1944 – 2016
It is with great sadness that we announce the passing of Uwe Heinemann on September 8, 2016. This is a great loss to the community, and is deeply felt by all his friends, co-workers and colleagues.
Uwe Heinemann was one of the most outstanding and influential researchers in the field of epilepsy world-wide. He was a force in this field for almost five decades, starting with his early research with Otto Creutzfeldt on mechanisms of EEG, and his postdoctoral work at the Max Planck Institute for Psychiatry in the Department of Neurophysiology in Martinsried in the 1970s. In this time, he made uncounted seminal scientific contributions to the field, which frequently triggered new directions in epilepsy research.
Uwe was a substantial force in shaping epilepsy research on many other levels. First and foremost, he had a remarkable ability to convey his fascination with the field of epilepsy to students and young researchers. Young epilepsy researchers from Finland, Israel, France, Belgium, Holland, England, Ireland, Russia and many other Countries have been students, researchers or guests in his laboratory, and have retained epilepsy as a lifelong research interest. An unusually large number of these have gone on to obtain faculty positions at prestigious institutions. Additionally, Uwe had a remarkable committment to teaching. He was always very active in making the science behind epilepsy accessible to patients, students, neurologists and laypersons. He not only gave innumerable lectures, but also reformed or initiated numerous teaching programs, including medical studies, local and international neuroscience graduate schools and training centers.
Uwe was a member of numerous commissions and governing bodies, from within which he has given numerous impulses that have shaped the field. These included the Commission on Neurobiology and Epilepsy and the Long Term Planning Commission of the ILAE, Advisory Board for the European Academy of Epilepsy, European Epilepsy Congress, European Neuroscience Conference and the Biannual Cogress of the ILAE. He was past president of the German Epilepsy Society (1993-1995), and honorary member of the society since 2012. He was also one of the initiators of the Workshop on Neurobiology of the Epilepsies, which has gone on to become one of the most influential think tanks in epilepsy research today. The scientific excellence and integrative personality of Uwe Heinmann has been internationally recognized with numerous awards, including the international Michael Prize for Epilepsy Research (1977 and 1987), the Alfred Hauptmann Prize (1988), the Ambassador for Epilepsy Award (1989), the Basic Science AES Award (1992), and the European Epilepsy Award (2008).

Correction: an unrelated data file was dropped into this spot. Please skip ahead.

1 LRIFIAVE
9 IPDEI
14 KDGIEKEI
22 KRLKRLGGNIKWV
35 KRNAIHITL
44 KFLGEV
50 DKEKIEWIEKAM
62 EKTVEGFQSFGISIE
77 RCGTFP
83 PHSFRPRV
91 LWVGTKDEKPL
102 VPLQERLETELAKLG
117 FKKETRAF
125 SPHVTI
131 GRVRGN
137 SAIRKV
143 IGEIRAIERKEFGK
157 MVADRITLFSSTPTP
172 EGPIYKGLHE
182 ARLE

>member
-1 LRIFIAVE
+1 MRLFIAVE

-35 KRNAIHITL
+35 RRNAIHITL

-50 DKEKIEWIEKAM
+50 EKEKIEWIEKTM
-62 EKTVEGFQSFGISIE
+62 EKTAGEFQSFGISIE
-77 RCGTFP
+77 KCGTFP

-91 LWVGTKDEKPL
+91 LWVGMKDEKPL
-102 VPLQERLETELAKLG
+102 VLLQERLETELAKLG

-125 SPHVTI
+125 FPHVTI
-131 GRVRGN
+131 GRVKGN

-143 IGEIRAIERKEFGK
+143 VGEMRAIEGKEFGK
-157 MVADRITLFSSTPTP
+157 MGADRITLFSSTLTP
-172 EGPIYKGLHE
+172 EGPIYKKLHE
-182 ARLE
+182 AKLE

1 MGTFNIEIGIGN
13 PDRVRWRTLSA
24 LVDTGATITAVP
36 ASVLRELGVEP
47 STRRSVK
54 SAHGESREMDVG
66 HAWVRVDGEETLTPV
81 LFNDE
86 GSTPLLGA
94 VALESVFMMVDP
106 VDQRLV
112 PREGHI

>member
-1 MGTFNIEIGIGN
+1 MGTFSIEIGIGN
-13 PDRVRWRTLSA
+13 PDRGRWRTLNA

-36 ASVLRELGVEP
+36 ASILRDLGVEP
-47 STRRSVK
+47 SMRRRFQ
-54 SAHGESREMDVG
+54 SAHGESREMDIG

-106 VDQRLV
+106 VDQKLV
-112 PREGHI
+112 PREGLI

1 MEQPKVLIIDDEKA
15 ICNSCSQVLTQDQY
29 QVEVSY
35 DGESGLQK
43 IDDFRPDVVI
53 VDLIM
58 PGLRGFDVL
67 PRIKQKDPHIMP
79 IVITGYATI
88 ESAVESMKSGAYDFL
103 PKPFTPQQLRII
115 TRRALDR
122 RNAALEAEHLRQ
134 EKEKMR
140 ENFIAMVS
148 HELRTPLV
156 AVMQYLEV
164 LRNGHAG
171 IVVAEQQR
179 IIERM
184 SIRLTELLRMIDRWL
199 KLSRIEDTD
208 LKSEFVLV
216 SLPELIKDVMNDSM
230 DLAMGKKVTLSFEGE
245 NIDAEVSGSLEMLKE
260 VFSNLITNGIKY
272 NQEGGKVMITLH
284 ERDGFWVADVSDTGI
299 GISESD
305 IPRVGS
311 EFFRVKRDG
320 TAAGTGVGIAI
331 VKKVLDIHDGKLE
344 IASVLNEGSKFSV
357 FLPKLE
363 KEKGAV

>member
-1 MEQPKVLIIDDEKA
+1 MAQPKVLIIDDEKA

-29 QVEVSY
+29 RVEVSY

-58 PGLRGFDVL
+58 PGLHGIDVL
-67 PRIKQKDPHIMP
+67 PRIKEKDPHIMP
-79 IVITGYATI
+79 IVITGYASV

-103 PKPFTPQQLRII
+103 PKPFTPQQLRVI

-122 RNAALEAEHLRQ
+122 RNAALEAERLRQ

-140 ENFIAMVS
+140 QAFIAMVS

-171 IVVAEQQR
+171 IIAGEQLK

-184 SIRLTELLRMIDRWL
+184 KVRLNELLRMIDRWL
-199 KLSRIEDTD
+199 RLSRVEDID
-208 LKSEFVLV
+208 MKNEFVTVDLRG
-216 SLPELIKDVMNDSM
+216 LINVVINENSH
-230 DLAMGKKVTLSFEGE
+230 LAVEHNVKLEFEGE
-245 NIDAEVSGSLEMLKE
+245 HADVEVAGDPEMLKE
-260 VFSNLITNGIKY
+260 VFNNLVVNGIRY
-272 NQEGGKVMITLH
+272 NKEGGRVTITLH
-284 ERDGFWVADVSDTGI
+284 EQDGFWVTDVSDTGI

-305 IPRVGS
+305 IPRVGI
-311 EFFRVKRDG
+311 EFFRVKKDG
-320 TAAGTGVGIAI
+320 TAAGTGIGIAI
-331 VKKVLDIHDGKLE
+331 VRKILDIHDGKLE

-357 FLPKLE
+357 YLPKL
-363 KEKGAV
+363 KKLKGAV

Lastly, but perhaps most importantly, Uwe was beloved by many for his unfailing loyalty and supportiveness, an unstinting generosity towards colleagues and his scientific progeny. His scientific curiosity, his enthusiasm, his encyclopedic knowledge, and his honest delight in well-performed science were an example for a whole cohort of neuroscientists. Invariably, the numerous Ph.D. students, postdoctoral fellows, guests and collaborators speak fondly of their time in Uwe's laboratory, and the lifelong relationships that followed. Many of us in the field owe him much, both personally and professionally.
He will be missed by many. Uwe is survived by his wife Marianne, his daughter Daniela and his grandson Joel. Our thoughts are with them.
— Heinz Beck
The epilepsy community lost one of its leading researchers and mentors with the death of Uwe Heinemann on September 8, 2016. At the time of his death, Uwe was a Senior Professor at the Charité in Berlin where he had been a Professor of Neurophysiology and Neuroscience for the last 23 years. He was a leading and passionate researcher in epilepsy with an insatiable desire to understand its causes and the causes of drug resistance. He also studied the brain circuits that support seizures, and in those studies helped us to understand how the brain itself works. He and his colleagues developed new models of seizures and epilepsy that have been major tools to epilepsy researchers around the world.
Just as importantly, he trained several generations of scientists who have become major figures in epilepsy research in their own right. Great researchers are usually recognized for their body of work or the efforts of their students. Uwe was among the greatest because of both. We have benefitted from his work and from the work of his scientific children and grandchildren. It is quite a legacy that he has left us.
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